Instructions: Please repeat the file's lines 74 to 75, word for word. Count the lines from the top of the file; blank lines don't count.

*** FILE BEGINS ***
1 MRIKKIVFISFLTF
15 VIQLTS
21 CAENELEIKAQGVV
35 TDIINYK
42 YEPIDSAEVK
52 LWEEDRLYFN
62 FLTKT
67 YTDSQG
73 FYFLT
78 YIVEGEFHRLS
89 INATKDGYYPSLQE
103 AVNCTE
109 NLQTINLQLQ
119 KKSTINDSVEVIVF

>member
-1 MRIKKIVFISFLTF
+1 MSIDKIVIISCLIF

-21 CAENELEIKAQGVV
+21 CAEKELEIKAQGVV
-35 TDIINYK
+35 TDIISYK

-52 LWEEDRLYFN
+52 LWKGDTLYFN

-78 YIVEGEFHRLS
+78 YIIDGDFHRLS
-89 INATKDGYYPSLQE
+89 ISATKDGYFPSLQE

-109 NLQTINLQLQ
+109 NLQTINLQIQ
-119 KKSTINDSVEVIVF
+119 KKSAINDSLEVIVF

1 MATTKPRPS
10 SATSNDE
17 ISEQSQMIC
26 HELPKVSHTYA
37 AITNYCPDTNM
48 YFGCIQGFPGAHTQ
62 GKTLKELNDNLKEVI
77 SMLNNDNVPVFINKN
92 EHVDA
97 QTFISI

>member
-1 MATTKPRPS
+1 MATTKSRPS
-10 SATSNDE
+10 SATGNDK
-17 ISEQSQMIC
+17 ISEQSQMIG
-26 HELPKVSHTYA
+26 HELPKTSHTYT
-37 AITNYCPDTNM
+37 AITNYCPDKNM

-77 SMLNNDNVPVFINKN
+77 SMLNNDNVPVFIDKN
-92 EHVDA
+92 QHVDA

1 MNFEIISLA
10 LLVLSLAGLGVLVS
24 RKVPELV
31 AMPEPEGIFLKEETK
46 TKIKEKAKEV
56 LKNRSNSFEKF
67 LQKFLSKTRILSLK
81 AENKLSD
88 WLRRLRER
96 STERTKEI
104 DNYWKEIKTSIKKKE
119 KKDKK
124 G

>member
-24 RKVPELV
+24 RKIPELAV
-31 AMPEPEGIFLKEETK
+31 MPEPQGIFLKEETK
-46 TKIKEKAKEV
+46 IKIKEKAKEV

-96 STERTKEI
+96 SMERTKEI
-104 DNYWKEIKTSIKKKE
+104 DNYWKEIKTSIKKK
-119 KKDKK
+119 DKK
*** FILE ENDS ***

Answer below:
+31 MPEPQGIFLKEETK
-46 TKIKEKAKEV